Furthermore, dispatch centre Cenace will be obliged to favour generation from renewables up to maximum limits set by the wholesale energy market. If generation exceeds those limits, power will be dispatched in order of price from the cheapest first, in competition with plants using conventional fuel sources. Power quality requirements are the same as those for conventional generation sources.
The regulations, announced at the end of September, also establish $0.0006/kWh/km transmission payments with a $0.015 ceiling in the event that a new line needs to be built, and that the plant owner builds 100% of the transmission line itself. The regulations apply to renewable generation plants covering wind, solar, geothermal and biomass of up to 15 MW, a ceiling that could be increased as the country's generation base expands.
The likely effect of the regulation on the wind market remains unknown. At Conelec officials doubt the regulation will cause an immediate wind rush. Geothermal is a competitor and it is widely reported that the energy minister, who initiated the law, has an interest in a geothermal field. Furthermore, the political and economic climate does not have a reputation for the kind of stability which might attract investors in wind farms.
The only company with any registered interest in wind power in Ecuador is Marketec Solviento. It's manager, Antonio Bayas, says the regulation will be a big help in the all important search for financing. Marketec has completed feasibility studies at a site in Imbabura province, some 150 kilometres north of capital city Quito, for a 10 MW wind farm. At the ten square kilometre site, winds average 6-7 m/s in the September-April windy season, gusting to 23 m/s. Marketec would like to proceed from the study stage to installation and operation of what would be Ecuador's first wind farm, with a view to adding a further 10 MW in the future. This, however, depends on securing financing, which is where the regulatory change could make a big difference.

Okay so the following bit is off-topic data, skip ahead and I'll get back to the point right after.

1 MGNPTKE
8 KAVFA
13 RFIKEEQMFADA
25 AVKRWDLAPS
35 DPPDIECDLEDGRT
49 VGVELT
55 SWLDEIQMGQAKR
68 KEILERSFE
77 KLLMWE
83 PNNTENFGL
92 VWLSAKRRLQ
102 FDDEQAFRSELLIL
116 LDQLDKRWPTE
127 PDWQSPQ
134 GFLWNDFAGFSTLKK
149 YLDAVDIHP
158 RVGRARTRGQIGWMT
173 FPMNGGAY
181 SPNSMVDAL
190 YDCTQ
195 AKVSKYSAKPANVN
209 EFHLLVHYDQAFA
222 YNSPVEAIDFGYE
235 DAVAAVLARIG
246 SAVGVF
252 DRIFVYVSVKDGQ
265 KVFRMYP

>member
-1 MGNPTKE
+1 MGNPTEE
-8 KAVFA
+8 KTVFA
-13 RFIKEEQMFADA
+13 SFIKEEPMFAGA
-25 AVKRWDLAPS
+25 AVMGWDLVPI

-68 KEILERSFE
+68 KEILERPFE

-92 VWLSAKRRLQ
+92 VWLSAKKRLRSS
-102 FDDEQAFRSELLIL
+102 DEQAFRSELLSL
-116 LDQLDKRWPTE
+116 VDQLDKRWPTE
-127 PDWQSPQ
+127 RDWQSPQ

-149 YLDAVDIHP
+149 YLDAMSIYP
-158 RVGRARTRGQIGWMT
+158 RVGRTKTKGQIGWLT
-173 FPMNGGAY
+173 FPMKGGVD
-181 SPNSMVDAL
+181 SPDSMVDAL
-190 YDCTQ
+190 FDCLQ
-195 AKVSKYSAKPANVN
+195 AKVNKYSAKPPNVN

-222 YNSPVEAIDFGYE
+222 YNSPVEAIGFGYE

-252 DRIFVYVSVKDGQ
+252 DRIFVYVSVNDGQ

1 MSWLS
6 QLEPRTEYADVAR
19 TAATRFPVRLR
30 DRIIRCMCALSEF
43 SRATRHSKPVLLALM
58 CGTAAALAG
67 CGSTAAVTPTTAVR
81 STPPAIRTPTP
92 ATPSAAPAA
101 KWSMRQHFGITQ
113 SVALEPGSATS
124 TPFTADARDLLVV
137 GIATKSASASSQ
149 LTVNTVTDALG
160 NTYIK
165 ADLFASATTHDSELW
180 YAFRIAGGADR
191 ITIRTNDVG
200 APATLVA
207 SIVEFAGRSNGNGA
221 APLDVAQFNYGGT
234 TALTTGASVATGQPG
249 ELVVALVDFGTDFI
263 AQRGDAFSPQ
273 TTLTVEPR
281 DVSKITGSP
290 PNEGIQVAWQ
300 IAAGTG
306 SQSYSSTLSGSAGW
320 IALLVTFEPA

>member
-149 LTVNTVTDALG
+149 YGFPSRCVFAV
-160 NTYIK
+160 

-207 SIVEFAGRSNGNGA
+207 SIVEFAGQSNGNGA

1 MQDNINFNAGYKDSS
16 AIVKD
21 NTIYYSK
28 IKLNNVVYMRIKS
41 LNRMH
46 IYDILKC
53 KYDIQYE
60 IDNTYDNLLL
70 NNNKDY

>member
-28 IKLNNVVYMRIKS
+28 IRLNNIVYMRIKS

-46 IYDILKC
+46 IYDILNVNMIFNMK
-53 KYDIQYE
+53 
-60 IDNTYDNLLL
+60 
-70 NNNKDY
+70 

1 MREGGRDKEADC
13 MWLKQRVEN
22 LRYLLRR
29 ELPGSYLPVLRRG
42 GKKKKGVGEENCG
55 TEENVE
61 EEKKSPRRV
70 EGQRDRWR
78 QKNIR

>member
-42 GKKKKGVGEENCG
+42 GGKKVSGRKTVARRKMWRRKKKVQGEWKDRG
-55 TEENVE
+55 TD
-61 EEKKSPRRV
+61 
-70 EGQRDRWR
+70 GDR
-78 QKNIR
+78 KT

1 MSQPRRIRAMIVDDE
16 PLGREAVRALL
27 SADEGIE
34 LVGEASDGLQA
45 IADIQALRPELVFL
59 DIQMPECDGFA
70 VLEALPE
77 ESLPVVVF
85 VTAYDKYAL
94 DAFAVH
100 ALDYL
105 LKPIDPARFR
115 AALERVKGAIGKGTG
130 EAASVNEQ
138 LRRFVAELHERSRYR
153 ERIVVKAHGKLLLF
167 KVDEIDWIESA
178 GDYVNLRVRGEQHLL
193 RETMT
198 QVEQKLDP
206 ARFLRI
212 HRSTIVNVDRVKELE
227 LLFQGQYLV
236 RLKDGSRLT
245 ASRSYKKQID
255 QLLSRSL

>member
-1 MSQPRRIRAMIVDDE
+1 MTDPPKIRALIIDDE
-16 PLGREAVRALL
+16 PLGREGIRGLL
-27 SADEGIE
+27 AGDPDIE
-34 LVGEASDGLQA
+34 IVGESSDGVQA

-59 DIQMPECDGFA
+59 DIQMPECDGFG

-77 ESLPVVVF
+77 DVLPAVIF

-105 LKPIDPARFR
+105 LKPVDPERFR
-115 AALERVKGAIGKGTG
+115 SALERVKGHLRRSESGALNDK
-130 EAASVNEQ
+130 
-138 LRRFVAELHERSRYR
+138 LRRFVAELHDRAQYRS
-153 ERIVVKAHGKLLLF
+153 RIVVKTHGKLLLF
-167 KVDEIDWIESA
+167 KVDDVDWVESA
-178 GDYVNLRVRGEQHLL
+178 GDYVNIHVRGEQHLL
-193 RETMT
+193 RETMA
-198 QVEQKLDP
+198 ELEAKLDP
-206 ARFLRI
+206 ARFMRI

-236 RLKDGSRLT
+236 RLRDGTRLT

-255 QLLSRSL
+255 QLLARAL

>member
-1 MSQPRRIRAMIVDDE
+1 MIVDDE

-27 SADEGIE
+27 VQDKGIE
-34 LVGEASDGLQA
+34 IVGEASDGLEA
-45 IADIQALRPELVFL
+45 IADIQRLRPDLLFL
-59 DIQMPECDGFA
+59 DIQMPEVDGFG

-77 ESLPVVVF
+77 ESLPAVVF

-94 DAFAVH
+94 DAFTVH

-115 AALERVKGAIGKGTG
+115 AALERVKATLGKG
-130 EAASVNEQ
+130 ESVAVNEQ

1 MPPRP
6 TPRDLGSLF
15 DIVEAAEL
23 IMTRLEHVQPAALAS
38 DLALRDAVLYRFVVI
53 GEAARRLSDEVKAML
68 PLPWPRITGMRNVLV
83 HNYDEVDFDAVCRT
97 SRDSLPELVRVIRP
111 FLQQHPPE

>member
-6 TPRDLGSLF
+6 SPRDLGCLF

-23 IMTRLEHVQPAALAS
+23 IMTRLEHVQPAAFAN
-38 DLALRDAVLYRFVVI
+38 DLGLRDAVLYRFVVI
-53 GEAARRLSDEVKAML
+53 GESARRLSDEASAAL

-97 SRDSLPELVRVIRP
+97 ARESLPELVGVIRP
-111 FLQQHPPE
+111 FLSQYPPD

Two percent target
Apart from Marketec's studies, there are no detailed studies on Ecuador's wind potential, according to Conelec. It is intending to ask Latin American energy organisation Olade for funding to contract studies for both wind and biomass. The funding would hopefully be approved as part of next year's budget. Wind measuring would take a minimum of 12 months to complete.
Conelec seeks to increase renewable generation to the point where it covers 2% of national demand. Despite demand stagnating at around 1800-1900 MW in the last two years, it is expected to start growing at 5% a year, says a Conelec official. Furthermore, international power companies established in the country, such as Spain's Unión Fenosa, estimate the country has the potential to become a net energy exporter.
Ecuador is in the process of modernising its power sector and is gradually removing subsidies to bring prices into line with international averages and end the long standing situation of distributors lacking the money to pay generators. The country's 18 regional utilities and six generators are all scheduled for privatisation. Despite some setbacks in the timetable due to unsettled political and economic factors, authorities expect to offer the companies to the private sector in 2001.